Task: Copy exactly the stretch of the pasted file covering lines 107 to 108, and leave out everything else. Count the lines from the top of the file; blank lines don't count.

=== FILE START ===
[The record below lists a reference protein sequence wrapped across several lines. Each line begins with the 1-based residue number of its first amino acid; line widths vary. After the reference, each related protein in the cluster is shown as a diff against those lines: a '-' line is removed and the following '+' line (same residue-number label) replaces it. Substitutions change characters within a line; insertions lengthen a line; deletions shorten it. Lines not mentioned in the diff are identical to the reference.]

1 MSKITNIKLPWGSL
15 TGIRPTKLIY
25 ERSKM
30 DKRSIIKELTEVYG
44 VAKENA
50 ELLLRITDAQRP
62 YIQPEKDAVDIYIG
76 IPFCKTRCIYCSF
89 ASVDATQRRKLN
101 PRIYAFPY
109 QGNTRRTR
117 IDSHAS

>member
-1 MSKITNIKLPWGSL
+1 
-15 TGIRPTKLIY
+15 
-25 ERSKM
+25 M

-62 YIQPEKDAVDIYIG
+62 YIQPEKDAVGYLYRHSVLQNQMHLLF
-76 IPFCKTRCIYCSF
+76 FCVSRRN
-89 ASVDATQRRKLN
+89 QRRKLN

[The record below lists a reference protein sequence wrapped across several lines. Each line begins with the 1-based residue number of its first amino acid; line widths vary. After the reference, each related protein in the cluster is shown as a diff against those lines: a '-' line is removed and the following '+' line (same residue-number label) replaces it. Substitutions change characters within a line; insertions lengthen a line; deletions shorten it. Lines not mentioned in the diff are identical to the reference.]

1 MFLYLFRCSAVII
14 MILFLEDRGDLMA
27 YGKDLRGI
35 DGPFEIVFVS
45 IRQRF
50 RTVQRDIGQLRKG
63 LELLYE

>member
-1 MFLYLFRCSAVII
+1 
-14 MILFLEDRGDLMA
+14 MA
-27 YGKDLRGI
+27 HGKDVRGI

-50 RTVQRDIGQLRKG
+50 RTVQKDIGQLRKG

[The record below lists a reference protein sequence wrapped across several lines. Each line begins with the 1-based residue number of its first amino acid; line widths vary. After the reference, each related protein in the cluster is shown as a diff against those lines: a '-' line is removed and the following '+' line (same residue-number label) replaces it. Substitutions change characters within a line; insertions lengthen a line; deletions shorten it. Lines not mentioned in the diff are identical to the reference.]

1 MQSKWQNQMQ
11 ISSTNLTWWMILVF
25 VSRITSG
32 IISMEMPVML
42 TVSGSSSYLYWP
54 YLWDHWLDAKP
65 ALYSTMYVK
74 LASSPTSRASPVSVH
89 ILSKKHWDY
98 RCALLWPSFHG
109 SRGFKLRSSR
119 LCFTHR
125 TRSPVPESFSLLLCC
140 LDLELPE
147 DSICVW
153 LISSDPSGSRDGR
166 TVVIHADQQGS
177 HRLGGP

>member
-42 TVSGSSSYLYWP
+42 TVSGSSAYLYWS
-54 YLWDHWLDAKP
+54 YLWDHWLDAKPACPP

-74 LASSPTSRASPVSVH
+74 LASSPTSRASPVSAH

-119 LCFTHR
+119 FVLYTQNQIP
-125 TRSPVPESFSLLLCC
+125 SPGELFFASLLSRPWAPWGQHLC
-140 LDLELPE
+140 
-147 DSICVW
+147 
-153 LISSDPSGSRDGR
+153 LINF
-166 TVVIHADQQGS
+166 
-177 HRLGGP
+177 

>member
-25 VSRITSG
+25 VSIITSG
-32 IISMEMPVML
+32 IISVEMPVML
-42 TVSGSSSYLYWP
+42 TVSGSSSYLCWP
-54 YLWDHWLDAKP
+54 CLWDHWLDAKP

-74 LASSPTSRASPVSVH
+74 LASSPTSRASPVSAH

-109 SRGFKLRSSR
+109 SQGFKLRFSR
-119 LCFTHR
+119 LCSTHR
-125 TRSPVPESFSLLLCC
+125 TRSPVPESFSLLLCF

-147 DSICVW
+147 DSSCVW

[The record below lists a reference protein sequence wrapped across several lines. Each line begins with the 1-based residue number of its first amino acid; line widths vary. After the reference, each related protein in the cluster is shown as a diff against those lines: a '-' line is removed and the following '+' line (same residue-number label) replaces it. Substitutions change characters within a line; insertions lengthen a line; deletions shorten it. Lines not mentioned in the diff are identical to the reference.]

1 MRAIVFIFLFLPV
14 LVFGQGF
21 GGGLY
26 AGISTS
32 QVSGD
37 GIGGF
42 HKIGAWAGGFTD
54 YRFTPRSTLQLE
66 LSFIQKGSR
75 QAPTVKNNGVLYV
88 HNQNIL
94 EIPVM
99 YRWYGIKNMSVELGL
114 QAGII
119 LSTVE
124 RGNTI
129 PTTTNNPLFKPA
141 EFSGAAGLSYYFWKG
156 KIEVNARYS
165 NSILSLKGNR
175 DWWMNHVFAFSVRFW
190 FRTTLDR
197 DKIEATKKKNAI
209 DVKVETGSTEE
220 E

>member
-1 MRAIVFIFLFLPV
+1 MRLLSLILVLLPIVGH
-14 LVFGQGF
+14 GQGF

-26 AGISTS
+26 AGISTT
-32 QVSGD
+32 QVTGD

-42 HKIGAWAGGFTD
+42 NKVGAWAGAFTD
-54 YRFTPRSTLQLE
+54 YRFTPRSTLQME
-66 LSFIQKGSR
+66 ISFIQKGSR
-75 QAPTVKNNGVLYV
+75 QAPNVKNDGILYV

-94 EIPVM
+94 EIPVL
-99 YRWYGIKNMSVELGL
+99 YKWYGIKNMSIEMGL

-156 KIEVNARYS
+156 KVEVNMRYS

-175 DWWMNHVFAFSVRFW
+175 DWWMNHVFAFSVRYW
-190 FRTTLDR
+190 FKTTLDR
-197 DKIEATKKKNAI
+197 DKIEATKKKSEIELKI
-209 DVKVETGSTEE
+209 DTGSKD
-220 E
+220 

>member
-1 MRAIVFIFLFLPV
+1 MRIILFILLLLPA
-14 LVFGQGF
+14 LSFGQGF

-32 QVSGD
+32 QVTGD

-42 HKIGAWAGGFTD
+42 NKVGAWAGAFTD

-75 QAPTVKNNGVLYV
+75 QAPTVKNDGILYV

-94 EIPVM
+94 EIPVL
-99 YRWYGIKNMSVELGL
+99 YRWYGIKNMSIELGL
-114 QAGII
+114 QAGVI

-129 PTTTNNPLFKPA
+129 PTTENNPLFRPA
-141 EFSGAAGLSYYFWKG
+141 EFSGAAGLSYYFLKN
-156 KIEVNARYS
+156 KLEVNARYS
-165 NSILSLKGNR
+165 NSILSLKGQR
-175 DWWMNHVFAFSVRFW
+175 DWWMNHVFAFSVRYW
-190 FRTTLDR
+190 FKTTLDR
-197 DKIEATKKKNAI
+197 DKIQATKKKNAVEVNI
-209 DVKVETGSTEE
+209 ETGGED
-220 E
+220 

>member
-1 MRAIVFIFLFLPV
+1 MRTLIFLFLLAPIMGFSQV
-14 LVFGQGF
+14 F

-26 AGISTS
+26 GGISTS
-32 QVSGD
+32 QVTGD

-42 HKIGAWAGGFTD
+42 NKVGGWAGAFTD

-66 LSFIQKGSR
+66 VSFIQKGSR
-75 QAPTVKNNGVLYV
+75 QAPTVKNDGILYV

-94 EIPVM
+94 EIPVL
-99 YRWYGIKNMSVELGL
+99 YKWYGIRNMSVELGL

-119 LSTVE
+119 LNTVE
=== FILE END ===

26 AGISTS
32 QVSGD